As winter rolls in and temperatures drop, it's common for this change in season to affect our moods in negative ways. It's helpful to understand how to recognize how seasonal affective disorder works to find the best ways to treat it.
We’re firmly in winter now that the new year has started and that means it’s a good time to take steps to understand seasonal affective disorder, commonly known as SAD, and know how to respond to and manage the condition.
With shorter days, more time spent indoors, bleaker weather, and much less sunshine in our lives, it’s common for people to experience a sort of depression that’s brought on by the change in seasons.
What Causes SAD?
It’s unknown what specifically causes the disorder beyond the seasonal transitions. There are some factors that are believed to play a part:
Serotonin levels: reduced sunlight may cause a drop in vitamin D, which produces this brain chemical that affects moods and a decrease can contribute to depression
Circadian rhythms (your biological clock): the lower levels of sunlight in the fall and winter can affect your sense of time and disrupt your rhythms, potentially leading to depression
Melatonin levels: a change in the seasons may change your body’s balance of this chemical, which affects moods and sleep patterns
Symptoms of SAD
SAD displays symptoms very similar to depression, but it is distinguished by the timing of the seasonal change. These symptoms can include:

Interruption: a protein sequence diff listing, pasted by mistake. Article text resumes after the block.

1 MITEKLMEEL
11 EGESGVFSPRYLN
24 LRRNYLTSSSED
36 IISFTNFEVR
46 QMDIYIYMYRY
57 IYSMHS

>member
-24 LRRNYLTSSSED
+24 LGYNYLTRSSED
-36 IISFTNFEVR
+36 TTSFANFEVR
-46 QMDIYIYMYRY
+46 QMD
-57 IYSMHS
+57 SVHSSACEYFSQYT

Frequently feeling listless, sad, or down most of the day
Feelings of hopelessness or despair
Losing interest in activities you normally enjoy
Having less energy than normal or feeling unusually sluggish
Difficulty with concentrating
Sleeping longer than usual
Changes from your normal appetite, particularly overeating or a shift to high-carb foods
If you find yourself experiencing these symptoms in tandem with a seasonal change, you may be experiencing SAD. While it’s normal for someone to have a few down days, if you feel these symptoms are interfering with your ability to enjoy your life or you struggle with motivating yourself to do your normal activities, please consult your physician for help with treatment.
If you’re experiencing changes in your sleep pattern or appetite, suicidal thoughts, or are drinking more than usual to cope, it’s especially urgent that you seek care from your physician.
Responding Effectively to SAD
There isn’t a clear path to preventing SAD, but you can take steps to manage the symptoms in advance or after their onset. It’s always good to be in touch with your physician about your health concerns so you can put together a plan for staying healthy. If you’re worried about depression or other mental health concerns, it’s a great idea to seek aid from a therapist and build some plans for staying resilient.
Some other activities you can do to help mitigate the effects of SAD include: getting enough vitamin D in your diet from supplements, fatty fishes like salmon or tuna, or egg yolks; working in exercise to increase your endorphins; and staying in touch with your friends and family to ensure you have a support system in place.
If you're feeling down or worry about being affected by SAD, please book an appointment anytime in the Radish Health app and we'll provide you with the care you need.